Jennifer Lopez's debut album, On the 6, showcases the actress' sultry, versatile voice in a number of settings, including pop ballads, Latin pop, and R&B. Star producers like Sean "Puffy" Combs, Trackmasters, and Emilio Estefan, Jr. lend their talents to the album, making On the 6 a perfectly polished and varied album, which features a musical blend Lopez calls "Latin soul." Smooth ballads such as "Should've Never," "Too Late," "Could This Be Love," and "No Me Ames," a duet with Latin superstar Marc Anthony, dominate the album's first half; while these songs show off the gentler side of Lopez's vocal gifts, they tend to sound too similar. It's on the R&B and Latin-tinged tracks where Lopez really shines. Along with the insistent first single "If You Had My Love," cuts like "Feelin' So Good" and "Let's Get Loud" have a fiery, soulful sound more in keeping with Lopez's public persona. On the 6's second half capitalizes on this spicy, upbeat side, particularly on "Waiting for Tonight" and "Open off My Love," which draws inspiration from rap, R&B, and Latin styles with its sparse arrangement of horns, keyboards, and beats. The tropical remix of "No Me Ames" and "Una Noche Mas," the Spanish version of "Waiting for Tonight," emphasize Lopez's distinctive heritage, which elevates On the 6 from a star's vanity project to an individual but accessible work of pop songcraft by a widely talented performer.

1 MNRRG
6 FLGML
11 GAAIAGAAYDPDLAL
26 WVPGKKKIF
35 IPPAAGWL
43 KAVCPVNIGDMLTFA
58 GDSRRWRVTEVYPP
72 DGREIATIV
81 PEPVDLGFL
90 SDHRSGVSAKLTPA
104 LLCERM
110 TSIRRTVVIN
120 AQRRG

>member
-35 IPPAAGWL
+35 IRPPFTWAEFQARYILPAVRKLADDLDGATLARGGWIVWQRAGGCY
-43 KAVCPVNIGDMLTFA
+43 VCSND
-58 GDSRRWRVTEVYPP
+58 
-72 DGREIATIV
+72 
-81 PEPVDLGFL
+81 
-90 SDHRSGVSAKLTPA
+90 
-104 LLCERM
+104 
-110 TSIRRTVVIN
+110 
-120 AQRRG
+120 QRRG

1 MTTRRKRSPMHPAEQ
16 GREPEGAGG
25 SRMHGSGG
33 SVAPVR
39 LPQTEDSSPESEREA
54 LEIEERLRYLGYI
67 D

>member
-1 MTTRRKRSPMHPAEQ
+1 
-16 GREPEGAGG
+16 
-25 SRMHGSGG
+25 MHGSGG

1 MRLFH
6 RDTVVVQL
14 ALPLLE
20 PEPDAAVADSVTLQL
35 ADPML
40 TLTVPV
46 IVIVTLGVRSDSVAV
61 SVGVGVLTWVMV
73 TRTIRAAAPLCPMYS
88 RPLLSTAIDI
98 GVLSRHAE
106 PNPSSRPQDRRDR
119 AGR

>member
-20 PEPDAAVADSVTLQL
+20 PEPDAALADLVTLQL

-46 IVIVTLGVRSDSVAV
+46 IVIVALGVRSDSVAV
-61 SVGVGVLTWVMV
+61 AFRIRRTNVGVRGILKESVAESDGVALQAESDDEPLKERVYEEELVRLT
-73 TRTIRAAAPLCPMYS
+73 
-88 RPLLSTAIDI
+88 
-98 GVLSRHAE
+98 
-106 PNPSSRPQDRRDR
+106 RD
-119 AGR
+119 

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AllMusic Review by Heather Phares